Making the Circumcision Decision
The parents of a newborn boy must decide whether or not to have their child circumcised. Circumcision is not considered medically necessary so it is ultimately a parent’s choice. Because circumcision is usually performed in the first few days of life, it is best to consider the benefits and risks ahead of time so that you are not overwhelmed with the decision after delivery.
What Is Circumcision?
Boys are born with a layer of skin that covers the end of the penis called the foreskin or prepuce. Circumcision is an optional surgical procedure where this foreskin is removed exposing the tip (glans) of the penis and the urethral opening. Circumcision is commonly performed in the newborn-period by an experienced physician such as a pediatrician, family practitioner, obstetrician or a pediatric urologist. In special circumstances, circumcision may be performed at a later age by a pediatric urologist under general anesthesia.
History of Circumcision
Circumcision is an ancient practice that predates recorded history, so the exact origin is not known. It has been practiced as a religious rite for thousands of years.
In the early 1900s some Western societies began to advocate for circumcision to prevent disease. Scientific evidence for disease prevention was lacking, but nonetheless, the procedure remained common. In the past, as many of 90 percent of males in the United States were circumcised. In recent years that number has dropped to an estimated 60 percent and there are significant geographic variations.
Circumcision is usually performed in the hospital on the second or third day of life, though it can be performed in the outpatient setting ideally within the first 10 days of life. The infant is placed on a circumcision board to limit movement and the procedure takes approximately 10-20 minutes. Measures to control pain may include a pacifier dipped in sugar water, a topical anesthetic and a local nerve block.
Two commonly used techniques for foreskin removal include the GOMCO clamp and the Plastibell device. If the GOMCO clamp is used, the foreskin is removed with a scalpel and the exposed penis tip is covered with Vaseline gauze.
With the Plastibell, the excess skin is tied off and subsequently falls off with the plastic bell, ideally within 6-12 days. Mild swelling and scant bleeding can be expected after circumcision but excessive swelling, bleeding or increased redness should be brought to the attention of your doctor.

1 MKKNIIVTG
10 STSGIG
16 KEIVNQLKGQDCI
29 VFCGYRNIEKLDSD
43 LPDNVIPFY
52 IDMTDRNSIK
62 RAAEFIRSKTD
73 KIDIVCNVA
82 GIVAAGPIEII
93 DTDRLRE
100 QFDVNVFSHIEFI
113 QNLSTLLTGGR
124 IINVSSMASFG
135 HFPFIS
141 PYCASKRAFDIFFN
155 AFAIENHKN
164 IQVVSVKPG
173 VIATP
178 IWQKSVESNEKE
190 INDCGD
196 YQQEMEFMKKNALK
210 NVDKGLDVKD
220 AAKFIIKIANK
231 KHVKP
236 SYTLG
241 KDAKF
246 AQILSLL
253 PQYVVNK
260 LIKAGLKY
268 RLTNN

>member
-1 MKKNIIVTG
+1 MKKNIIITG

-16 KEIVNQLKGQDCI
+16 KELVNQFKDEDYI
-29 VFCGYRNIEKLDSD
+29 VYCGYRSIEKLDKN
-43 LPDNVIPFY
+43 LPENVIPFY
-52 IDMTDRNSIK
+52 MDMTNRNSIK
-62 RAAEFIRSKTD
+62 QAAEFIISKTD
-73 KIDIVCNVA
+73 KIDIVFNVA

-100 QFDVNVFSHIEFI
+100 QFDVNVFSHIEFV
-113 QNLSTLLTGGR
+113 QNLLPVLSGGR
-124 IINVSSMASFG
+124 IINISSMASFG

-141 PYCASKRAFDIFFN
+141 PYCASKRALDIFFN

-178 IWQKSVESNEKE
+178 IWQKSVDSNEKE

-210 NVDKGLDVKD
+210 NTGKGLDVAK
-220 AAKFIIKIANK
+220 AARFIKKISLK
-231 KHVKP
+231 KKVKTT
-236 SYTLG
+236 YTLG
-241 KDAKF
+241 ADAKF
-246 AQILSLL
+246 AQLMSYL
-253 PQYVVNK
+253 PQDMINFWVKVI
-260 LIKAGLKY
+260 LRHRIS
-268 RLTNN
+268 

As the circumcision heals, it is important to gently pull back on any remaining foreskin so that it doesn’t reattach to the glans.
Care of the Uncircumcised Penis
If you elect to not circumcise your son, care of the uncircumcised penis in the newborn period simply entails washing the area with soap and water. The foreskin will separate from the glans of the penis in the first several years of life and once this happens, the foreskin can be pulled back or retracted. It is important to never force foreskin retraction. Most boys can retract their foreskin by age 4 to 5 years.
Check with your health insurance plan to see if the procedure is covered. Not all insurance plans cover circumcision, so parents may be responsible for the cost out of pocket. Ultimately parents have to weigh the benefits and risks to decide what is in their child’s best interest. Consultation with your baby’s doctor is advised prior to making the final decision about circumcision.
Medical benefits of circumcision include a slightly decreased rate of urinary tract infections in the first year of life, and decreased transmission of sexually transmitted infections. Circumcised males also have a lower rate of penile cancer though penile cancer is extremely rare. The current stance of the American Academy of Pediatrics is that these medical benefits are not sufficient to recommend routine circumcision for all males.
Parents often elect circumcision for societal reasons. They may want their son to look like other males in the family, or are concerned that their child will look different than his peers.
Circumcision is not considered medically necessary and parents may have fear of putting their newborn through an elective procedure. Though uncommon, there are risks associated with any surgical procedure including excessive bleeding, infection and adverse reaction to anesthesia. In some cases, there is a poor cosmetic result and revision of the circumcision may be necessary.
Some infants cannot undergo routine circumcision due to a suspected bleeding disorder, premature birth or birth anomalies of the penis. In such special circumstances, consultation with a specialist is advised.
Dr. Johathan Maynard is a pediatric resident at Levine Children’s Hospital and Dr. Erin Stubbs is a general pediatrician at Myers Park Pediatrics and Levine Children’s Hospital.